Ten years ago, neither Alex or I were playing video games all that much – at least not like we used to. On the threshold of a new decade, we celebrate the ones that compelled us to return.
In our first episode of the year, we look back on 10 games of the past decade that surprised and delighted us. Be it for their technical accomplishments, creative world building, stellar writing, innovative mechanics or genre-defying structure, these games left us wondering, “How was this even made?” We argue for their place on our lists, and why each uniquely impacted us.
Tune in, and peer into the rear view mirror with us. We hope you’ll walk away with some fresh perspectives and a list of games worth revisiting.
Additional Credits & Notes
- Alex Koval – my co-host – is a full-stack developer, aspiring radio theater producer, and lifelong fan of the horror genre. He currently resides in Pittsburgh, PA. Some of his favorite games include Resident Evil, Final Fantasy Tactics, Baldur’s Gate II: Shadows of Amn, Bloodborne, and Banjo-Kazooie.
- Music opening today’s episode is courtesy of Mono Memory – an 80’s inspired synthwave producer based in Edinburgh. The song is called “Crystal Beach” and can be found here on Bandcamp. Additional music came from the OST’s to each game as they were referenced.
Everybody may have vanished from the slumbering town of Yaughton, but not without a trace.
Across a blindingly bright English countryside, with radios left on, research abandoned, doors unshut and phone booths ringing, Everybody’s Gone to the Rapture explores what life there was like as you piece together a hauntingly calm apocalypse in a most unfamiliar setting: home sweet home.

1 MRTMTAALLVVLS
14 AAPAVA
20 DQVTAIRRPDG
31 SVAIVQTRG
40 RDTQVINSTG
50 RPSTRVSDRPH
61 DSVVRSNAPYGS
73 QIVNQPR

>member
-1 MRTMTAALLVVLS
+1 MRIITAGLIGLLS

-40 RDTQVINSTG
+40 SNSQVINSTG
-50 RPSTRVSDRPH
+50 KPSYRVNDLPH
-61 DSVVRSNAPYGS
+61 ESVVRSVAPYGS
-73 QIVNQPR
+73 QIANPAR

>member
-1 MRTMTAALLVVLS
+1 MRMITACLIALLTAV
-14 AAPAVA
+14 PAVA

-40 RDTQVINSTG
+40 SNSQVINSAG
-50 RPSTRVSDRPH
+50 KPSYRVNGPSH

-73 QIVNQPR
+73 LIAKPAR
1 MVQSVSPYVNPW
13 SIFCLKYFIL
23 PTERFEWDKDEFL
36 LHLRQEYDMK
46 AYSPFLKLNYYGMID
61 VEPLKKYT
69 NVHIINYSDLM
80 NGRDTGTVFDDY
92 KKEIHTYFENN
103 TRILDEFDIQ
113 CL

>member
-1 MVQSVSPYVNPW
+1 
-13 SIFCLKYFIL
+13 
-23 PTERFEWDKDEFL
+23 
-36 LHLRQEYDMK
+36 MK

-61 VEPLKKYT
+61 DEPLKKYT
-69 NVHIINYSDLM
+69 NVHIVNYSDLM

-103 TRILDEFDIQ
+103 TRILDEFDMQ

Previously known for their surreal Dear Esther and Amnesia: A Machine for Pigs, Everybody’s Gone to the Rapture is the latest game from studio The Chinese Room. In my curiosity to learn more about what fueled Rapture’s story, its big questions and the creative drive behind them, I discovered what inspires and compels the team that created it. Dan Pinchbeck, Creative Director at The Chinese Room, graciously took me through their process, the artistic decisions they made, his thoughts on science fiction and the potential for storytelling within video games today.
Read an excerpt from our discussion after the jump, and/or read the full interview here.
Continue reading Tiny Apocalypses: An Interview with Dan Pinchbeck, Creative Director of ‘Everybody’s Gone to the Rapture’